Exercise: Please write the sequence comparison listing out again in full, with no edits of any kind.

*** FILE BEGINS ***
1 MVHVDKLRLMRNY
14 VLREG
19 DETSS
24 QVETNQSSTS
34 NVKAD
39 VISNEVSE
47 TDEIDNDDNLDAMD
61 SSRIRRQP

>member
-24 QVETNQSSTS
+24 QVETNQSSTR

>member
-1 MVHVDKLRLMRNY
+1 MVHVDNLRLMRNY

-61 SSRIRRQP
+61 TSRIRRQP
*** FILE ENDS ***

1 MVHVDKLRLMRNY
14 VLREG
19 DETSS
24 QVETNQSSTS
34 NVKAD
39 VISNEVSE
47 TDEIDNDDNLDAMD
61 SSRIRRQP

>member
-24 QVETNQSSTS
+24 QVETNQSSTR

>member
-1 MVHVDKLRLMRNY
+1 MVHVDNLRLMRNY

-61 SSRIRRQP
+61 TSRIRRQP